New research indicates that Tyrannosaurus is actually three species – rex, imperator and regina

06 March 2022 16:54 STI

Washington [US]March 6 (ANI): According to a new analysis of Tyrannosaurus skeletal remains, physical differences have been revealed in the femur, other bones and dental structures between specimens that may suggest that Tyrannosaurus rex specimens should be reclassified into three distinct groups or species.
The study was published in the journal “Evolutionary Biology”.
Previous research has recognized the variation between Tyrannosaurus skeletal remains in the femur (thigh bone) and specimens with one or two thin incisors on either side of the anterior ends of the jaw.
Gregory Paul and his colleagues analyzed the bones and dental remains of 37 Tyrannosaurus specimens. The authors compared the sturdiness of the femur in 24 of the specimens, a measure calculated from length and girth that gives an indication of bone strength. They also measured the diameter of the base of the teeth or the space in the gums to determine if the specimens had one or two thin incisiform teeth.
The authors observed that the femur varied between specimens, some with more robust femurs and others with more slender femurs. The authors found that there were twice as many stout femora as slender femora among the specimens, suggesting that this is not a sex-caused difference, which would likely result in more splitting. equal. The authors also suggested that the variation in femora is unrelated to specimen growth, as stout femora have been found in some juvenile specimens at two-thirds the size of an adult and slender femora have been found in some specimens of adult size.
Tooth structure also varied between specimens, although those with both femur measurements and tooth remains were low (12 specimens). Specimens with an incisor tooth were correlated with an often higher femoral gracilis.

Of the Tyrannosaurus specimens, 28 could be identified in distinct layers of sediment (stratigraphy) in the Late Mastrichtian Late Formations in North America (estimated between 67.5 and 66 million years old). The authors compared Tyrannosaurus specimens with other theropod species found in lower sediment layers.
Only robust Tyrannosaurus femurs were found in the lower sediment layer (six femurs). The variation in femur robustness in the lower layer was no different from that of other theropod species, indicating that only one species of Tyrannosaurus probably existed at this point. A single Tyrannosaurus gracile femur has been identified in the middle layer with five other gracile femurs in the top layer, alongside other robust femurs. The variation in the sturdiness of the Tyrannosaurus femur in the upper sediment layer was higher than observed in some earlier theropod specimens. This suggests that Tyrannosaurus specimens found in the upper layers of sediment physically developed into more distinct forms compared to specimens from the lower layers and other dinosaur species.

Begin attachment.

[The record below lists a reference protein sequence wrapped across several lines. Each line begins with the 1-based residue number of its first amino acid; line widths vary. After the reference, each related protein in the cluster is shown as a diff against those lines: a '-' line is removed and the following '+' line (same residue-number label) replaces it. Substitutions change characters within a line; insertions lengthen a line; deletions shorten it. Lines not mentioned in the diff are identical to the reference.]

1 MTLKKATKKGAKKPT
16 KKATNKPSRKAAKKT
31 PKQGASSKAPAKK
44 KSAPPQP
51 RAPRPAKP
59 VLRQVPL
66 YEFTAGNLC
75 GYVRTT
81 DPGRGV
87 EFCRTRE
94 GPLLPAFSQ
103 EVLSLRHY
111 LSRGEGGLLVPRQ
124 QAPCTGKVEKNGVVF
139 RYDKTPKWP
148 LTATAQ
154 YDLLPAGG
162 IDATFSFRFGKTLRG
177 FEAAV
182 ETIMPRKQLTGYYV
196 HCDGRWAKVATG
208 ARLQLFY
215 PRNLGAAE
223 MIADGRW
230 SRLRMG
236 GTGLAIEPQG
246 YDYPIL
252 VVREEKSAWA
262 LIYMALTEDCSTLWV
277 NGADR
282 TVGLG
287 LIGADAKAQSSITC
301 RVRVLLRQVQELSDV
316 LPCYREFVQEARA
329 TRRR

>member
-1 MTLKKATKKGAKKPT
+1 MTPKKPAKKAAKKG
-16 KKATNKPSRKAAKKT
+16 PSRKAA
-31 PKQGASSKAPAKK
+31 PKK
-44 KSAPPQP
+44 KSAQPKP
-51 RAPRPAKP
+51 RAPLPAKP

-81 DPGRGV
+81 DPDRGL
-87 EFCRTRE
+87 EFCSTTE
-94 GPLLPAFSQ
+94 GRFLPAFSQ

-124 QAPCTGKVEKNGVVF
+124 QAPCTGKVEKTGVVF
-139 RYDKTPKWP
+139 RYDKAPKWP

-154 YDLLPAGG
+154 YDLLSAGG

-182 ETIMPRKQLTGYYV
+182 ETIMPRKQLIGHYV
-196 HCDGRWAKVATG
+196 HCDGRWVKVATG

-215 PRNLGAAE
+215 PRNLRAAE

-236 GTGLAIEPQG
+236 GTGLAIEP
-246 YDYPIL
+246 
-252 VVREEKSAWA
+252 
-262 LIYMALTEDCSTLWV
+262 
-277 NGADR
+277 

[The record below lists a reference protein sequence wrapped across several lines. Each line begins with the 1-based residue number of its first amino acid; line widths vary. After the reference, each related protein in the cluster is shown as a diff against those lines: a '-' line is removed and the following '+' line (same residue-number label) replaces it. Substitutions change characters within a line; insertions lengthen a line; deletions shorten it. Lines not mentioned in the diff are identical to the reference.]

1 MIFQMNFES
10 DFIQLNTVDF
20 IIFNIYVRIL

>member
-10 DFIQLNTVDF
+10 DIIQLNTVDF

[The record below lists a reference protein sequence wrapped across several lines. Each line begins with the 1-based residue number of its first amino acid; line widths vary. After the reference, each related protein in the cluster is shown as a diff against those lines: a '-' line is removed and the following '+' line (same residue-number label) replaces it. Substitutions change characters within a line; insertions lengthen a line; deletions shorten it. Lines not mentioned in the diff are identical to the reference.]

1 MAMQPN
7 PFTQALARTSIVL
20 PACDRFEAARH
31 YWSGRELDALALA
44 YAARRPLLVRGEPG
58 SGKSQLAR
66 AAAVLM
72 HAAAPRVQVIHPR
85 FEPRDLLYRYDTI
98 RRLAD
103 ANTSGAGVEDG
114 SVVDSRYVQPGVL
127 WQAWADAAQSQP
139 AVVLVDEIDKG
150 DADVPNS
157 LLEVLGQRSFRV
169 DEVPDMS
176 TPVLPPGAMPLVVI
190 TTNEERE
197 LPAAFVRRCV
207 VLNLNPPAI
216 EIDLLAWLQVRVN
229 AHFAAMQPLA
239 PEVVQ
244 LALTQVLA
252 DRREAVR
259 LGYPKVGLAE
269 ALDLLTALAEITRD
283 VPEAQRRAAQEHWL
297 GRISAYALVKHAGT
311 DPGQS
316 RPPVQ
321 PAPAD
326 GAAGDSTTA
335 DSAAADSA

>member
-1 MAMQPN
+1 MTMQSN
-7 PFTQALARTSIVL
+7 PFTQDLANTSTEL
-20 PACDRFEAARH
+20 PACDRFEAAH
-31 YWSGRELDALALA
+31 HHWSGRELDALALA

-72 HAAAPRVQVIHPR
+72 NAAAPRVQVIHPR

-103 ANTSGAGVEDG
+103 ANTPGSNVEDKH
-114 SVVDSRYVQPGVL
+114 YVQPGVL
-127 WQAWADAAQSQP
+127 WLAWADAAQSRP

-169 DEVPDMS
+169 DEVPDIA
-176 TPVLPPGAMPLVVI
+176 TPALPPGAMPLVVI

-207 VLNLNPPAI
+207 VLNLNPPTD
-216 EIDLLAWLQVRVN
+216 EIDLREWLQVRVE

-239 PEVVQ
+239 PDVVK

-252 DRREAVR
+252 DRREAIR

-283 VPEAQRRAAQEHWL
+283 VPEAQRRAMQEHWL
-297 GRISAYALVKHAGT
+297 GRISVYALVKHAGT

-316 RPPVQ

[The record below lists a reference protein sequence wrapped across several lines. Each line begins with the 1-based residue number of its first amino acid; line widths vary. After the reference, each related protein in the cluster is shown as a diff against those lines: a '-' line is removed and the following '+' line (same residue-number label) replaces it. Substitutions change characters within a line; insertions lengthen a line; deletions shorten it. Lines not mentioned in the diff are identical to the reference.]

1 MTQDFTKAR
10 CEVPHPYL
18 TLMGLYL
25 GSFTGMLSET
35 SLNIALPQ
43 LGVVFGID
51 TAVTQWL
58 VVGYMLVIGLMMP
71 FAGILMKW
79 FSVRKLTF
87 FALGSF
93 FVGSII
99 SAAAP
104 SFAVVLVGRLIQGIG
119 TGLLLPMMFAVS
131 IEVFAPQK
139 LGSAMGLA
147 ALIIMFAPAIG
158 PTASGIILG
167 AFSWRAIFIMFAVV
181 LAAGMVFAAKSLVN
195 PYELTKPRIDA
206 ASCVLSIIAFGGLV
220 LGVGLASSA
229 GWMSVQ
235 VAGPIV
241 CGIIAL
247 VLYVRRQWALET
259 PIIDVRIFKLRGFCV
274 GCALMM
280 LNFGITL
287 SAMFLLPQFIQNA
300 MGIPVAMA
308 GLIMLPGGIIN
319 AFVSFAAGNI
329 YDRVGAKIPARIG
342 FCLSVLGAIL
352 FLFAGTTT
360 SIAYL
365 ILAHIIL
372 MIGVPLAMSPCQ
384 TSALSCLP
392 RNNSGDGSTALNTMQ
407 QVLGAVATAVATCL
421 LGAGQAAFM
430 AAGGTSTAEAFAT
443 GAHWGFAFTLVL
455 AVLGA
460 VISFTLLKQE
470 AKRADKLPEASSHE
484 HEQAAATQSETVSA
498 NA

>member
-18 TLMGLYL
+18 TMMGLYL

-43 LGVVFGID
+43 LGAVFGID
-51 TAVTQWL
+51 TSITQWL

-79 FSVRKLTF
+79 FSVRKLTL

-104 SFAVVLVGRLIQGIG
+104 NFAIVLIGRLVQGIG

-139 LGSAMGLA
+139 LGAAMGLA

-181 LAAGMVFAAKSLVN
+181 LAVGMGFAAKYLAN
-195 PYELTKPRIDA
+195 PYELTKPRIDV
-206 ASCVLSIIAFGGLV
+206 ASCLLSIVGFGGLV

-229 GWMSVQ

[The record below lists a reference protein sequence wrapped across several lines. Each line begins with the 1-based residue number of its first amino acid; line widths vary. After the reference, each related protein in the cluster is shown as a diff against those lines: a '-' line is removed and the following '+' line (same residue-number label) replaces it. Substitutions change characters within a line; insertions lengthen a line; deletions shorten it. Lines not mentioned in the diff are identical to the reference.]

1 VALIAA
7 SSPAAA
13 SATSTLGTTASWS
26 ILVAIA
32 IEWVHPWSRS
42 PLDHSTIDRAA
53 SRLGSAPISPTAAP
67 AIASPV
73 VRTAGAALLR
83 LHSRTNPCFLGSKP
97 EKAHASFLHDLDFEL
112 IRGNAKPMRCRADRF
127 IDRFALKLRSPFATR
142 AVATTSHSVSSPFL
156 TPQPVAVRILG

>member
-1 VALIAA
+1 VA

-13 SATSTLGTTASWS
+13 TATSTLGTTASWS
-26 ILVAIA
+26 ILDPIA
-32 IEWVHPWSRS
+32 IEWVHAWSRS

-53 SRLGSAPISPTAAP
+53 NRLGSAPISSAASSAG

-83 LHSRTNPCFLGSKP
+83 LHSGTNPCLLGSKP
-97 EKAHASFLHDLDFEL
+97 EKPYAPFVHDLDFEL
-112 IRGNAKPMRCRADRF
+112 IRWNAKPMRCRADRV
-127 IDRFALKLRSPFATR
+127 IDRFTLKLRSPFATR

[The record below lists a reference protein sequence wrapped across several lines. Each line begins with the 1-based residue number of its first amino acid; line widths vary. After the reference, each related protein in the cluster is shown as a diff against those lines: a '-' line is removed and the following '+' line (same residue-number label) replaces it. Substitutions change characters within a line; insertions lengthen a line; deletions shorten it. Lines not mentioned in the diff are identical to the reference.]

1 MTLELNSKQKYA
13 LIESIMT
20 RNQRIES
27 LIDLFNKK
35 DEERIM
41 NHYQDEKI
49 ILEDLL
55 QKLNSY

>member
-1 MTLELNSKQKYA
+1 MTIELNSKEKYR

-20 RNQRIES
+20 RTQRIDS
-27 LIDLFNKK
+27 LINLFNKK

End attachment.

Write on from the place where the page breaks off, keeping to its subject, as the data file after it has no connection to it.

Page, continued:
Gregory Paul, lead author, said: “We found that changes in Tyrannosaurus femurs are unlikely to be related to sex or age of the specimen. We propose that changes in the femur may have evolved over time. time from a common ancestor that was more robust the femurs become more gracile in later species Differences in the robustness of femurs across sediment layers can be considered distinct enough that specimens can potentially be considered as separate species.
The authors named two potential new species of Tyrannosaurus based on their analysis. The first, Tyrannosaurus imperator (tyrant lizard emperor), concerns specimens found in the lower and middle layers of sediments, characterized by more robust femurs and usually two incisors. The authors argue that these features were carried over from earlier ancestors (tyrannosaurids).
The second, Tyrannosaurus regina (tyrant lizard queen), is related to upper and possibly middle sediment specimens, characterized by thinner femurs and an incisor tooth. The recognized species Tyrannosaurus rex (tyrant lizard king) has been identified in the upper and possibly middle layer of sediments with specimens classified as retaining sturdier femurs while having only one incisor tooth. Some specimens could not be identified based on their remains and therefore were not assigned to a species.
The authors acknowledged that they cannot rule out that the observed variation is due to extreme individual differences, or atypical sexual dimorphism, rather than separate groups, and they also cautioned that the location in the strata sediment is not known for some specimens. The authors discussed the difficulties of assigning fossil vertebrates to a potential new species.
The authors concluded that the physical variation found in Tyrannosaurus specimens combined with their stratigraphy points to three potential groups that could be designated as two new species, T. imperator and T. regina, alongside the only recognized species to date, T. rex. (ANI)

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